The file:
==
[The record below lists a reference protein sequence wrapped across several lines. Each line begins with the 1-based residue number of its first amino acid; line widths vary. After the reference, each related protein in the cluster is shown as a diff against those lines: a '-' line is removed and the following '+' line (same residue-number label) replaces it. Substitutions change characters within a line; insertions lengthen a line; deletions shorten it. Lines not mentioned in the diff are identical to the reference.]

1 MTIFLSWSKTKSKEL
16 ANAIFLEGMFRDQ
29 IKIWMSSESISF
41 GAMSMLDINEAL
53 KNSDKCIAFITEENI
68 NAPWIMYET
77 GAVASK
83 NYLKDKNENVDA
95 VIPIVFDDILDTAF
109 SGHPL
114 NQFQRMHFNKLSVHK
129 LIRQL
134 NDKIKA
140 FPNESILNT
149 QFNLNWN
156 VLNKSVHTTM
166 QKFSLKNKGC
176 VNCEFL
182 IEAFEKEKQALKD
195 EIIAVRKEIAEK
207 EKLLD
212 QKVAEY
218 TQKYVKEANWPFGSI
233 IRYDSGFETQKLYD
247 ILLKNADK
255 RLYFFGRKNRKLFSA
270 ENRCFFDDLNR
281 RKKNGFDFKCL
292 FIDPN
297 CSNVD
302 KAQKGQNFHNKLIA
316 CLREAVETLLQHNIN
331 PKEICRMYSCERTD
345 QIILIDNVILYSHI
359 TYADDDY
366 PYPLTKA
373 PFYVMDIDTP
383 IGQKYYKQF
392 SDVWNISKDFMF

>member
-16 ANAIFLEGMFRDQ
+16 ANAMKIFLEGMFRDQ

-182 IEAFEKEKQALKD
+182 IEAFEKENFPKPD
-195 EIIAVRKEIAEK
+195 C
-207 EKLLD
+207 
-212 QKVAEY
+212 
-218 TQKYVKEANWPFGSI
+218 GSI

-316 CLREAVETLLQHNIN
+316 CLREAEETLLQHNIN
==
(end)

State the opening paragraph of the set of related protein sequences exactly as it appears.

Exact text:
[The record below lists a reference protein sequence wrapped across several lines. Each line begins with the 1-based residue number of its first amino acid; line widths vary. After the reference, each related protein in the cluster is shown as a diff against those lines: a '-' line is removed and the following '+' line (same residue-number label) replaces it. Substitutions change characters within a line; insertions lengthen a line; deletions shorten it. Lines not mentioned in the diff are identical to the reference.]